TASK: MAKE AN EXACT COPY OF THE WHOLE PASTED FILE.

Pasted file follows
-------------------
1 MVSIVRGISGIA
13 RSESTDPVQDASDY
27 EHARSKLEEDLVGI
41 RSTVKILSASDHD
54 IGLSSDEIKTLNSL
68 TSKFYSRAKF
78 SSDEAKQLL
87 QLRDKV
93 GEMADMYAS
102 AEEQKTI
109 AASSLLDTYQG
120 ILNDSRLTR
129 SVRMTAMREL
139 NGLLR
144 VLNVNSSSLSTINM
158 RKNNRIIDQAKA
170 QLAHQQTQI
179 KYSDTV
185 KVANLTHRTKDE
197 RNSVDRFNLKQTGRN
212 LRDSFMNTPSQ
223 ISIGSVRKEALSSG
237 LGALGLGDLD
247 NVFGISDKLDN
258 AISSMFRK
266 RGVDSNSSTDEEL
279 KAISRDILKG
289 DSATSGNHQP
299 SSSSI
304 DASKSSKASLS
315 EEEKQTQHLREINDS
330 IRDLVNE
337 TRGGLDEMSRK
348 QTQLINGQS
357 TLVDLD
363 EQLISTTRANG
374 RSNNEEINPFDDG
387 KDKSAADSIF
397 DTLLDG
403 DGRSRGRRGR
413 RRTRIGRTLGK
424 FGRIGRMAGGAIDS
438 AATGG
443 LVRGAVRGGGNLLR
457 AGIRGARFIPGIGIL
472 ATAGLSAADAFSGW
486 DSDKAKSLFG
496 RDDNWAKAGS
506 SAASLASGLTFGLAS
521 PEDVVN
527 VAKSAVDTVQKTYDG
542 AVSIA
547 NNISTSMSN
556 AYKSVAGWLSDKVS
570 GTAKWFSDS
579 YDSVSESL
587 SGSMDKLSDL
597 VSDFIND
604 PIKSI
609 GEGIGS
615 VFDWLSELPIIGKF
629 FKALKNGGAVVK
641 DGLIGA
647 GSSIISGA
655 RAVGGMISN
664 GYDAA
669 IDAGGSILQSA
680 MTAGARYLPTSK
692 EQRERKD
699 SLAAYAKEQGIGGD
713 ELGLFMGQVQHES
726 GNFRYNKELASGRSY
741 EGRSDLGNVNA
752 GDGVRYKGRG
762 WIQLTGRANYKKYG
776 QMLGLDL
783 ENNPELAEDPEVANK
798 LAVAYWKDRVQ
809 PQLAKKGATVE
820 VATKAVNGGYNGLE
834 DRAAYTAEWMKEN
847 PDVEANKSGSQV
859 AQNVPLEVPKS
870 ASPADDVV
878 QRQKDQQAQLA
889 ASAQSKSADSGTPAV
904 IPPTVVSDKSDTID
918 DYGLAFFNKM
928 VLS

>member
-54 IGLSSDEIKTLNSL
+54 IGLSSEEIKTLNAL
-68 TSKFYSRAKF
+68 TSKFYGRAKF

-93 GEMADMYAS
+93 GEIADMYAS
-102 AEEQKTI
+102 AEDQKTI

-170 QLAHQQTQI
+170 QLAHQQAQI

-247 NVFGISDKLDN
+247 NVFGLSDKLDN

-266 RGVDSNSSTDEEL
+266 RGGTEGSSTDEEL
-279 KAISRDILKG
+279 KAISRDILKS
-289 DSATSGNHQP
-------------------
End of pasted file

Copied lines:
1 MVSIVRGISGIA
13 RSESTDPVQDASDY
27 EHARSKLEEDLVGI
41 RSTVKILSASDHD
54 IGLSSDEIKTLNSL
68 TSKFYSRAKF
78 SSDEAKQLL
87 QLRDKV
93 GEMADMYAS
102 AEEQKTI
109 AASSLLDTYQG
120 ILNDSRLTR
129 SVRMTAMREL
139 NGLLR
144 VLNVNSSSLSTINM
158 RKNNRIIDQAKA
170 QLAHQQTQI
179 KYSDTV
185 KVANLTHRTKDE
197 RNSVDRFNLKQTGRN
212 LRDSFMNTPSQ
223 ISIGSVRKEALSSG
237 LGALGLGDLD
247 NVFGISDKLDN
258 AISSMFRK
266 RGVDSNSSTDEEL
279 KAISRDILKG
289 DSATSGNHQP
299 SSSSI
304 DASKSSKASLS
315 EEEKQTQHLREINDS
330 IRDLVNE
337 TRGGLDEMSRK
348 QTQLINGQS
357 TLVDLD
363 EQLISTTRANG
374 RSNNEEINPFDDG
387 KDKSAADSIF
397 DTLLDG
403 DGRSRGRRGR
413 RRTRIGRTLGK
424 FGRIGRMAGGAIDS
438 AATGG
443 LVRGAVRGGGNLLR
457 AGIRGARFIPGIGIL
472 ATAGLSAADAFSGW
486 DSDKAKSLFG
496 RDDNWAKAGS
506 SAASLASGLTFGLAS
521 PEDVVN
527 VAKSAVDTVQKTYDG
542 AVSIA
547 NNISTSMSN
556 AYKSVAGWLSDKVS
570 GTAKWFSDS
579 YDSVSESL
587 SGSMDKLSDL
597 VSDFIND
604 PIKSI
609 GEGIGS
615 VFDWLSELPIIGKF
629 FKALKNGGAVVK
641 DGLIGA
647 GSSIISGA
655 RAVGGMISN
664 GYDAA
669 IDAGGSILQSA
680 MTAGARYLPTSK
692 EQRERKD
699 SLAAYAKEQGIGGD
713 ELGLFMGQVQHES
726 GNFRYNKELASGRSY
741 EGRSDLGNVNA
752 GDGVRYKGRG
762 WIQLTGRANYKKYG
776 QMLGLDL
783 ENNPELAEDPEVANK
798 LAVAYWKDRVQ
809 PQLAKKGATVE
820 VATKAVNGGYNGLE
834 DRAAYTAEWMKEN
847 PDVEANKSGSQV
859 AQNVPLEVPKS
870 ASPADDVV
878 QRQKDQQAQLA
889 ASAQSKSADSGTPAV
904 IPPTVVSDKSDTID
918 DYGLAFFNKM
928 VLS

>member
-54 IGLSSDEIKTLNSL
+54 IGLSSEEIKTLNAL
-68 TSKFYSRAKF
+68 TSKFYGRAKF

-93 GEMADMYAS
+93 GEIADMYAS
-102 AEEQKTI
+102 AEDQKTI

-170 QLAHQQTQI
+170 QLAHQQAQI

-247 NVFGISDKLDN
+247 NVFGLSDKLDN

-266 RGVDSNSSTDEEL
+266 RGGTEGSSTDEEL
-279 KAISRDILKG
+279 KAISRDILKS
-289 DSATSGNHQP